Fresco of Villa dei Misteri, Pompeii
Christ the Apothecary
This rather strange full-page illumination, which is part of a manuscript entitled Chants royaux sur la Conception (BnF, Fr. 1537, fol. 82 v), produced between 1519 and 1528, is the first known representation of Christ as the apothecary. Christ is depicted behind a counter in a dispensary, writing a prescription to Eve and Adam (note how the latter hides his genitals behind the counter while Eve is covering up with the usual fig leaf). Christ’s prescription is meant to ‘cure’ Adam’s and Eve’s original sin. The allegorical meaning of this image is clear: the salvation of humanity will be only achieved thanks to Christ’s spiritual remedies.
You can browse the whole manuscript on Gallica.
Stuttgart Playing Cards, made in Southwest Germany in c. 1430
Venus and the Three Graces Presenting Gifts to a Young Woman -Sandro Botticelli ~1486
"Die Melancholie" (Melancholy) by Lucas Cranach the Elder, 1532
Lucas Cranach the Elder’s Melancholy certainly draws its inspiration from an engraving executed by Dürer on the same subject in 1514. A theme often examined in art works since antiquity, melancholy, or melancholia, derives from the medical theory of four humours, whereby disease or ailments were thought to be caused by an imbalance in one or another of the four basic bodily fluids, or humours. In contrast to its negative connotations during the Middle Ages, this condition was equated during the Renaissance with the artistic temperament. In fact, many considered melancholy to be the catalyst for all artistic creation. Cranach makes use of Dürer’s motifs, but transposes them to illustrate one of Martin Luther’s sermons, which aimed to denounce this ailment as an indication that the afflicted individual was under the influence of Satan. Drink and nourishment were essential to counteract its effects.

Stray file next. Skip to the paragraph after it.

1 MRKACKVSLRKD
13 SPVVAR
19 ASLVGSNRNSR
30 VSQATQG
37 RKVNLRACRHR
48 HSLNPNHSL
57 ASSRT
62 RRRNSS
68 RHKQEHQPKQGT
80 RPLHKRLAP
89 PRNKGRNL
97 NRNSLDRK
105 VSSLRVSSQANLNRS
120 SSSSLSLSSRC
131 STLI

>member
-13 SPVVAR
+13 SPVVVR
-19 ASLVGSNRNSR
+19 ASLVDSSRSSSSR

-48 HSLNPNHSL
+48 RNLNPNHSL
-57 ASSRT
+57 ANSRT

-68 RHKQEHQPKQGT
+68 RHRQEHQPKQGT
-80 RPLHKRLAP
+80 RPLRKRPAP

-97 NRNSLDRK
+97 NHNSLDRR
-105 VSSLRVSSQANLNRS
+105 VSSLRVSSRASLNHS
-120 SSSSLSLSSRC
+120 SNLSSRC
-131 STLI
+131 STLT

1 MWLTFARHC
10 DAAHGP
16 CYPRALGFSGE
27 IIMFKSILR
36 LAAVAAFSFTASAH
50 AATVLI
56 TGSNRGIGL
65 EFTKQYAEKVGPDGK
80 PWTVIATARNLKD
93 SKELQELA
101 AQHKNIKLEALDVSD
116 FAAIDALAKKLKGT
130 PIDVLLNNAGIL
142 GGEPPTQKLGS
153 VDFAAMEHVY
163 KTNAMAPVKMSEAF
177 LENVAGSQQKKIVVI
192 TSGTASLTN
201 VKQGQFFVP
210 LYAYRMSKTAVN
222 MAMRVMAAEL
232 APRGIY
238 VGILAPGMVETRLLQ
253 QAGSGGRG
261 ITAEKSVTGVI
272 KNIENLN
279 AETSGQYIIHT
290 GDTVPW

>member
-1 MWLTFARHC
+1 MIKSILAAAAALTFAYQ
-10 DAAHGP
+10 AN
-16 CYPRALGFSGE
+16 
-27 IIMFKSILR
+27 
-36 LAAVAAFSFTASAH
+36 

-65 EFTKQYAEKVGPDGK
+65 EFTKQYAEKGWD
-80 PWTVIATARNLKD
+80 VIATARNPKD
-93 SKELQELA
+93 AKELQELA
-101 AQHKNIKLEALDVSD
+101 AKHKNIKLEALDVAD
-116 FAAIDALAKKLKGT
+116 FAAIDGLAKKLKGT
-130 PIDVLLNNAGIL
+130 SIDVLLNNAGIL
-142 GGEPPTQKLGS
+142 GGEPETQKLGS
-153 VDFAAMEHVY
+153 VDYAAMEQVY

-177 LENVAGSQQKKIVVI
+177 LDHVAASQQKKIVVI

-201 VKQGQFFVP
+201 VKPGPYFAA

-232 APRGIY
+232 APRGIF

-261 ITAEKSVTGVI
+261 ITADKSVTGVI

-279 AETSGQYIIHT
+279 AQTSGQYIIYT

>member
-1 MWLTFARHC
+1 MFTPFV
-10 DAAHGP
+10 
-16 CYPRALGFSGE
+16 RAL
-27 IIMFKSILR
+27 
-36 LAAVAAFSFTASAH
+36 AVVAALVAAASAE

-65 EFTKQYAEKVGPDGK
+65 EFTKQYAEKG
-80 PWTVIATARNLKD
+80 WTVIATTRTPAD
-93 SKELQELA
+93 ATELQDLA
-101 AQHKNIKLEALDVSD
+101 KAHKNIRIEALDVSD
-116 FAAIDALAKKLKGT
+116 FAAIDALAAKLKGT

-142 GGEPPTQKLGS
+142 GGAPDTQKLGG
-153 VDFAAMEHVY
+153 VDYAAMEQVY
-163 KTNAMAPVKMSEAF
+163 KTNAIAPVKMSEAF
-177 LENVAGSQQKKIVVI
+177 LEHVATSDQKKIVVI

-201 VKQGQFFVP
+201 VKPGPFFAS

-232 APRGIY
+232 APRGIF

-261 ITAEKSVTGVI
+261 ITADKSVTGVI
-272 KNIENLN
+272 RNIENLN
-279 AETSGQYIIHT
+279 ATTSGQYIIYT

More than any other painter of his time, Lucas Cranach the Elder (Cranach, 1472–Weimar, 1553) was heavily influenced by the ideas of Martin Luther, one of whose main proponents and protectors was Frederick III, called the Wise, elector of Saxony, who had selected Cranach as his court painter in 1504. In Cranach’s painting, several motifs remain as points of contention among scholars, especially the main winged female figure in the foreground shown sharpening a stick, most likely an allusion to idleness or indolence as conducive to melancholy.